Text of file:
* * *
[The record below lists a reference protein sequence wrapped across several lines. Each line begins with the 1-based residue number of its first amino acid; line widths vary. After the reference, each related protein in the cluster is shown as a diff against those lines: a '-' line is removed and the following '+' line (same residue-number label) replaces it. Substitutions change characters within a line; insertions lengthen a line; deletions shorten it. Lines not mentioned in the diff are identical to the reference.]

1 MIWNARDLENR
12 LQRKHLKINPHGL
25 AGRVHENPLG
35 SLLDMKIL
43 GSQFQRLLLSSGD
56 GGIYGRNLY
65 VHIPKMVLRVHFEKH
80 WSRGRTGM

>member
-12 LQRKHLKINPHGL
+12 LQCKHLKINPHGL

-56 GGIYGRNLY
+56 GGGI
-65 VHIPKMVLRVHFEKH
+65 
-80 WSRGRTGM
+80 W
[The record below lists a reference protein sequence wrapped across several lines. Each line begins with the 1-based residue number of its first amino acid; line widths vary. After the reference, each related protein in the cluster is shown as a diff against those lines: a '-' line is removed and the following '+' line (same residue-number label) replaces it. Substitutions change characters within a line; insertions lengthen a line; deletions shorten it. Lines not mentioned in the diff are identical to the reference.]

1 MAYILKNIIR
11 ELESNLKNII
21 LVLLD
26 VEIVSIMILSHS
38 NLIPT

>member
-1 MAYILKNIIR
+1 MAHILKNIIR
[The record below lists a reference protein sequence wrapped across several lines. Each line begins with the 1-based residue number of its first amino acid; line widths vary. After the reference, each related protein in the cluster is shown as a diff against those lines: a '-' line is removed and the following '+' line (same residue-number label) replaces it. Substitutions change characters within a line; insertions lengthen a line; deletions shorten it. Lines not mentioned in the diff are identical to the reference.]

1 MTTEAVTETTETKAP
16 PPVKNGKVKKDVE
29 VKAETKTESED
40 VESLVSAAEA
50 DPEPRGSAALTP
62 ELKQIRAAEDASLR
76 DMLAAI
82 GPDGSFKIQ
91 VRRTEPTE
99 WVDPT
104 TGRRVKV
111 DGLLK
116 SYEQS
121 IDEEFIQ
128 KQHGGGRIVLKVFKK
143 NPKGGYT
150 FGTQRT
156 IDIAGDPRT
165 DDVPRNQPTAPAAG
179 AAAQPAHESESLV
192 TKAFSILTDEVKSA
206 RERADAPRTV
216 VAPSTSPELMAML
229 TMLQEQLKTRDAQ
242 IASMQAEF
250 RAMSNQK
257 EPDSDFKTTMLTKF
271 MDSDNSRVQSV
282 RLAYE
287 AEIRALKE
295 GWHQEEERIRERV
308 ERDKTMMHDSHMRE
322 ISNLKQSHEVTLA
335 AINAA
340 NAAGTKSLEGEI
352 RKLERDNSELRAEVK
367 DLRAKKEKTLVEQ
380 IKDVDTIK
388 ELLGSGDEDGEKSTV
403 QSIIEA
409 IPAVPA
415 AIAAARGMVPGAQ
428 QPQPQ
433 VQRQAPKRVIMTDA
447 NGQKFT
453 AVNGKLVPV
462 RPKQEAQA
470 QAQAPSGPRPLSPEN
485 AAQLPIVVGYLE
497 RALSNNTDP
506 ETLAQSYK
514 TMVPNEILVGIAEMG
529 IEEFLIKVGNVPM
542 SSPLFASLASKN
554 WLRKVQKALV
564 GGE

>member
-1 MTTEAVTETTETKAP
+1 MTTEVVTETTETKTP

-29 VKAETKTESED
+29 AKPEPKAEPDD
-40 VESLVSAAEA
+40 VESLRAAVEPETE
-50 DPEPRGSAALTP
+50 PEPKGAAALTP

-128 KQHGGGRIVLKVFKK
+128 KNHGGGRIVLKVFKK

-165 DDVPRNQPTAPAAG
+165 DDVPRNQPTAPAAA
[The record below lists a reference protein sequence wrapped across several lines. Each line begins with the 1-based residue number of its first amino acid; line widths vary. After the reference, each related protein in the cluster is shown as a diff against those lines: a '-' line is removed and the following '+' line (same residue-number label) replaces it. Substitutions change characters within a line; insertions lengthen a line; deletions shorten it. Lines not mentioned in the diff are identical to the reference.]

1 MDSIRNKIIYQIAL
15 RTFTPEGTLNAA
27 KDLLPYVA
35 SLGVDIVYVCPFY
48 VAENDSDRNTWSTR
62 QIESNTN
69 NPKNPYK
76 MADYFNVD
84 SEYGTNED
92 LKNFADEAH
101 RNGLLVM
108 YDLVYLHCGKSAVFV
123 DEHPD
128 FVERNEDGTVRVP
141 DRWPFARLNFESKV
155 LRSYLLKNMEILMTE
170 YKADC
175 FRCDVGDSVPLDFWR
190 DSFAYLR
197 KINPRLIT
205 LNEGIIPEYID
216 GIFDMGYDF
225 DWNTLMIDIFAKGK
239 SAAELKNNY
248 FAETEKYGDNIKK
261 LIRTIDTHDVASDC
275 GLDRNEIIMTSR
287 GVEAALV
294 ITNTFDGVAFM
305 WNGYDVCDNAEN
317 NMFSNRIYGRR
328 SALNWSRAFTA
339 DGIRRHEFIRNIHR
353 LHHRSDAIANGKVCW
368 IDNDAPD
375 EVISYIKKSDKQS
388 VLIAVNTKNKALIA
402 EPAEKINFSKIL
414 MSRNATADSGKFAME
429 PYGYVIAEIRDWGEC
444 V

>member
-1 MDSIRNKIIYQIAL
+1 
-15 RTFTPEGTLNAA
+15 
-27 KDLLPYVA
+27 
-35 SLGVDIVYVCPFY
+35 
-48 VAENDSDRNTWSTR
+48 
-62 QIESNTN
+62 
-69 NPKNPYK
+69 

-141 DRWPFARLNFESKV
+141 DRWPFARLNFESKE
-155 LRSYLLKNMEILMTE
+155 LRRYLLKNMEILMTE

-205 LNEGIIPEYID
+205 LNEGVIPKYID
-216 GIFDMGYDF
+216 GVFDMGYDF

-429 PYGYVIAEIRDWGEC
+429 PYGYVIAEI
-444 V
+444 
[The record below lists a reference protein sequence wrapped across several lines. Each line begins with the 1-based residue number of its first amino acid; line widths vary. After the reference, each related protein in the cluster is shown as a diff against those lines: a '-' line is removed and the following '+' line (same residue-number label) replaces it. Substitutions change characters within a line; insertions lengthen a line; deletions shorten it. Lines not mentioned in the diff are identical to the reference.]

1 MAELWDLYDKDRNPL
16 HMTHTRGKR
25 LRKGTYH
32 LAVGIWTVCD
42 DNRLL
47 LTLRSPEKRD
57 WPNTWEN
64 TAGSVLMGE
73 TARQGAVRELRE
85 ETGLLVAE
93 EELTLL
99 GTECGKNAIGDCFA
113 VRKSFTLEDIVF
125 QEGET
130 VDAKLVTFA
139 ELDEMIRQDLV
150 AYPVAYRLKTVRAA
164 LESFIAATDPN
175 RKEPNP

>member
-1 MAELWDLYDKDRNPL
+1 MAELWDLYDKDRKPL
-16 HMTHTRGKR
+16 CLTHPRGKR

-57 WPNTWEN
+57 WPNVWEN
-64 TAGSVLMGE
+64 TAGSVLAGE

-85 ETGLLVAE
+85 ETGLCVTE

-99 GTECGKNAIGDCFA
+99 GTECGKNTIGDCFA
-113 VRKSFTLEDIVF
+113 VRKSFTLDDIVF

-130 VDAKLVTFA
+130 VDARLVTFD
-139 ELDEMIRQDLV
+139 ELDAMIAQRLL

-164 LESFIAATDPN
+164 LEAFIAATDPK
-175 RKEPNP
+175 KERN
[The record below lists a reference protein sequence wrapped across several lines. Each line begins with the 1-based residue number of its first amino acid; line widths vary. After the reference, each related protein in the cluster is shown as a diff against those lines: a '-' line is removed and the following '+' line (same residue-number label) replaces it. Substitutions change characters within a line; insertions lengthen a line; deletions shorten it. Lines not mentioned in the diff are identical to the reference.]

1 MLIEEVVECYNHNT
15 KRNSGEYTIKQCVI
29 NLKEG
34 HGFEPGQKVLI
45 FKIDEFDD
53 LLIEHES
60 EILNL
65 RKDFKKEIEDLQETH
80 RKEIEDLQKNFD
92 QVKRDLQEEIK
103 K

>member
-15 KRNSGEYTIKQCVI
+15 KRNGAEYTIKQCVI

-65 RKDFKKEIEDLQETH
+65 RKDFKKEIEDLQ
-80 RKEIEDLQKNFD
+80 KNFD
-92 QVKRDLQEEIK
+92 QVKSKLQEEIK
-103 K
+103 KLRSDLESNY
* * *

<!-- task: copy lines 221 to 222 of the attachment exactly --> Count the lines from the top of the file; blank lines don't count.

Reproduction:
103 K

>member